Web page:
As retailers have tightened up on giving vendor numbers to new suppliers due to a need for more careful review related to food safety and food security, we’re hearing increasing reports of retailers asking their already “approved” vendors to handle product from a third party — perhaps for a small brokerage.
This is a way of getting around new food safety requirements and needs to be stopped.
Equally, we need to look at what we are approving vendors to do. A vendor that may have its own fields third-party audited, follow a water- and soil-testing regime, given tours to the retailer’s VP of Quality Assurance and much more can suddenly have not the most elementary food safety standards when it buys product from another vendor.
It is a complicated issue, especially if a contracted vendor is “buying in” product due to crop failure, but it needs to be taken seriously.
Marks & Spencer in the U.K. has been buying broccoli in the U.S. due to crop failure in Europe. Marks & Spencer has an elaborate and proprietary food safety and social responsibility program and not one broccoli grower in America is certified. But Marks and Spencer has been known to waive its proprietary system due to a crop failure — as long as the grower is EurepGAP-certified. There are only three broccoli growers in America that are EurepGAP-certified so they get the business — although cheaper broccoli is available.
This is a basic food safety issue. Most US buyers have no minimum reference standard. They might be skeptical if some stranger called them up, but if a reputable company calls with goods to sell, they assume they are OK. This is not the case with Marks & Spencer, which would demand to know the provenance and certification.
We’ve discussed issues related to food safety issues from China here, here, here and here. We also had a letter-writer who urged the US to standardize on EurepGAP. What is clear from this escapade with ginger is three things:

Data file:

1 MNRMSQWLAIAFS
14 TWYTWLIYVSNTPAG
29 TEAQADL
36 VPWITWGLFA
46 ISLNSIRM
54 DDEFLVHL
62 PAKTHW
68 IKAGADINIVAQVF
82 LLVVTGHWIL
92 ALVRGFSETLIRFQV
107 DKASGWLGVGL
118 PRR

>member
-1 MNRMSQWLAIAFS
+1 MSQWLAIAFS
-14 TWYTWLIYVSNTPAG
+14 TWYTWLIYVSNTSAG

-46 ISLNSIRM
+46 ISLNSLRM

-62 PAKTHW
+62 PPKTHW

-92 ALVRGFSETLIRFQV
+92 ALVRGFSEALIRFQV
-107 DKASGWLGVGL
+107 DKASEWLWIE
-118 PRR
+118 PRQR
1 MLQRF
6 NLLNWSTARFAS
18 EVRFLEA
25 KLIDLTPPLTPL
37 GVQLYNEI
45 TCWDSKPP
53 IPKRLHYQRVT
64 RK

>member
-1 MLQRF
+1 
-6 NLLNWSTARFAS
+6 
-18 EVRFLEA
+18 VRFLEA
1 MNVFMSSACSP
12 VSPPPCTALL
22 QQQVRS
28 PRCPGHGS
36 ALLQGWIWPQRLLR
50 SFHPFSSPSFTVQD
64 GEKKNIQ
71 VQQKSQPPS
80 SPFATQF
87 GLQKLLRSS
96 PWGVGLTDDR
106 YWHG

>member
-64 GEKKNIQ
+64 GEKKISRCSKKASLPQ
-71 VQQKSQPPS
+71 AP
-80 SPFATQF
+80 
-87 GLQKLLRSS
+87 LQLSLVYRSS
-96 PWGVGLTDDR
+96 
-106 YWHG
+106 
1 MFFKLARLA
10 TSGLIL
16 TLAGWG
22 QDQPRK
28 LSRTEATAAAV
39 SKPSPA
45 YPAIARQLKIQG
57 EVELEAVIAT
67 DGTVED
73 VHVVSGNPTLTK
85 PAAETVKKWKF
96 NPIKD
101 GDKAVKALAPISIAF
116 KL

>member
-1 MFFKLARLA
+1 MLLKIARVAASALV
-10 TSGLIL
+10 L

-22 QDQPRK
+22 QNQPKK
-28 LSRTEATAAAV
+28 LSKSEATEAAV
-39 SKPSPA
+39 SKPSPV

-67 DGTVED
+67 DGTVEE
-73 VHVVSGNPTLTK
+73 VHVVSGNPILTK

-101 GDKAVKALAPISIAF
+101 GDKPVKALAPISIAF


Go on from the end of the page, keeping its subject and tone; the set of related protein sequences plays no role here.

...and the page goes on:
- Every buyer needs a minimum standard. If it is not EurepGAP, it has to be something else. But every box has to meet some standard.
- Vendors can’t be “approved” based on their own production standards and then be allowed to sell third-party product that meets no standards at all.
- Traceability “one up and one back” is not sufficient. That is traceability up to the disreputable guy who disappears. A buyer needs traceability back to the grower.
We hope Christopher Ranch finds its way out of this problem with minimal difficulty. As an industry, we may be lucky this problem became public on a small shipment of a minor item. Hopefully nobody will be hurt and the damage to the trade’s reputation slight. If we learn the lessons being laid out for us, the industry will be able to thank Christopher Ranch for a great gift.
The Pundit spends a fairly substantial portion of his life giving speeches and talks. Keynote addresses before large audiences, broker meetings, board presentations, strategic retreats, chain retail meetings, commodity specific meetings, universities — all in a day’s work.